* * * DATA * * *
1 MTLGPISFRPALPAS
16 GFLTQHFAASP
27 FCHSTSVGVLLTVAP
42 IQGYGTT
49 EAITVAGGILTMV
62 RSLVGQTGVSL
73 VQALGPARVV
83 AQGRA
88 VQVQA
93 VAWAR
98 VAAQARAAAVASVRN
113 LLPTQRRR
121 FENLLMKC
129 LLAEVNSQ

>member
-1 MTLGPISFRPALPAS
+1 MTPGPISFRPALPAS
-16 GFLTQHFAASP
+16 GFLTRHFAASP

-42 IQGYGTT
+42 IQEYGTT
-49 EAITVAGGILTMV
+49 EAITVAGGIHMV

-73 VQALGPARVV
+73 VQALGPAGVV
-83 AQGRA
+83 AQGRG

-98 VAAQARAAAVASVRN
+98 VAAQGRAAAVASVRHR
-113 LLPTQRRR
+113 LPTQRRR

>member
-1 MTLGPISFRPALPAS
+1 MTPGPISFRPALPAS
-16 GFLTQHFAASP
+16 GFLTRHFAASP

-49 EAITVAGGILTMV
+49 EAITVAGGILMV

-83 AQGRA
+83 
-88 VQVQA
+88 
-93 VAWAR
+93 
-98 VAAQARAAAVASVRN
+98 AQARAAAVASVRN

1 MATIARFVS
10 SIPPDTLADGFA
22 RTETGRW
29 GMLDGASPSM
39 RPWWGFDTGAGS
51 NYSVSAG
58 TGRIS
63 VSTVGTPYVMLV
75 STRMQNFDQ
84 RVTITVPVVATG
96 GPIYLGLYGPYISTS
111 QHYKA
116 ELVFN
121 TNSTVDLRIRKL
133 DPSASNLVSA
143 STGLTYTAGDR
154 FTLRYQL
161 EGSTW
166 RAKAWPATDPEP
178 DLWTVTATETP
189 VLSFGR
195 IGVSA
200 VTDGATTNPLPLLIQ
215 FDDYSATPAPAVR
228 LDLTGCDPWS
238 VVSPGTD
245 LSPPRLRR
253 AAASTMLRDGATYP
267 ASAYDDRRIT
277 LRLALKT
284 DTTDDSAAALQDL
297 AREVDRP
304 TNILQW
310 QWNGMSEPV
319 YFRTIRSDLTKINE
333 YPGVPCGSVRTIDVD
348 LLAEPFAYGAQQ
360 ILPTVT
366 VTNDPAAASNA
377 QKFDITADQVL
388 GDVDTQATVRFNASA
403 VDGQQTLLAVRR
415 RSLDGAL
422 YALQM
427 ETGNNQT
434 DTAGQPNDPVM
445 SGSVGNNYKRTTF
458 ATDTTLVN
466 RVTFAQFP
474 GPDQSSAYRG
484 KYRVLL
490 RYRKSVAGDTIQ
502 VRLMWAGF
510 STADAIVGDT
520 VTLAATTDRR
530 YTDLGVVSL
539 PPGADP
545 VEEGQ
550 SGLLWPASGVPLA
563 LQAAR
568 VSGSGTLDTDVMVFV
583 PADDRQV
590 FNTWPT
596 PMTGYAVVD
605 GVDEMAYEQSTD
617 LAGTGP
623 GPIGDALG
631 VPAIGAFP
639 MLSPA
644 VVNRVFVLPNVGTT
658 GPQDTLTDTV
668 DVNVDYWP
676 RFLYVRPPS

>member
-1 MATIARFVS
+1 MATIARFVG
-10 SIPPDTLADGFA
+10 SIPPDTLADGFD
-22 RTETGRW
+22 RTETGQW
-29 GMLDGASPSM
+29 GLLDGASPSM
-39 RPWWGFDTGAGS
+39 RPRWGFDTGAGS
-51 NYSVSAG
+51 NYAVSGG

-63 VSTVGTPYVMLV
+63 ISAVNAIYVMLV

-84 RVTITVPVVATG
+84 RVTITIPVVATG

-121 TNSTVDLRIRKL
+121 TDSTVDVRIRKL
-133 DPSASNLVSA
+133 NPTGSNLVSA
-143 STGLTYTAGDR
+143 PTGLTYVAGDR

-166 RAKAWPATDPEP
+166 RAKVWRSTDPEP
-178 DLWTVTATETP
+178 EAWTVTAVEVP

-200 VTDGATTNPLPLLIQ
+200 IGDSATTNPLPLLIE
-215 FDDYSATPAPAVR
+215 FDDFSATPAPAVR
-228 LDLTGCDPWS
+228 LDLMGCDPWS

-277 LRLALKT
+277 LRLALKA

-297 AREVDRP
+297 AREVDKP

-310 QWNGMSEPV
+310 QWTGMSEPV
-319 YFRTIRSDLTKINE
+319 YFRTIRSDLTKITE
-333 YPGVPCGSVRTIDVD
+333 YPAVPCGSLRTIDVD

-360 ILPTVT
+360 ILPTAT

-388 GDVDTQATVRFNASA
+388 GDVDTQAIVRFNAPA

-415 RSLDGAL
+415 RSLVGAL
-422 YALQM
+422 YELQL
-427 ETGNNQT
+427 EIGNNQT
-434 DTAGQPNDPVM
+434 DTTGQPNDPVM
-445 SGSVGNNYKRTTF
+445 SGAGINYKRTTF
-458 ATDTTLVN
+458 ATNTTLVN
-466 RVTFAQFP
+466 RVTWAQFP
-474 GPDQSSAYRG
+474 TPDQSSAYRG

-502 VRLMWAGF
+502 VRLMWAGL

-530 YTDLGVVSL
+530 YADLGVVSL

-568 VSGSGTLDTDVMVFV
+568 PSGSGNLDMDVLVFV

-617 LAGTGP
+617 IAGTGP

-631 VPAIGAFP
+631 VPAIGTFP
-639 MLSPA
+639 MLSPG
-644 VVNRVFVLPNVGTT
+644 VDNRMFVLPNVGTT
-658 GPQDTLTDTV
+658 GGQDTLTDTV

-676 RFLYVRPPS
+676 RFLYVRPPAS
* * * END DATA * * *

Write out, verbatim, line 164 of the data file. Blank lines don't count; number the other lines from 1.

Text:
+360 ILPTAT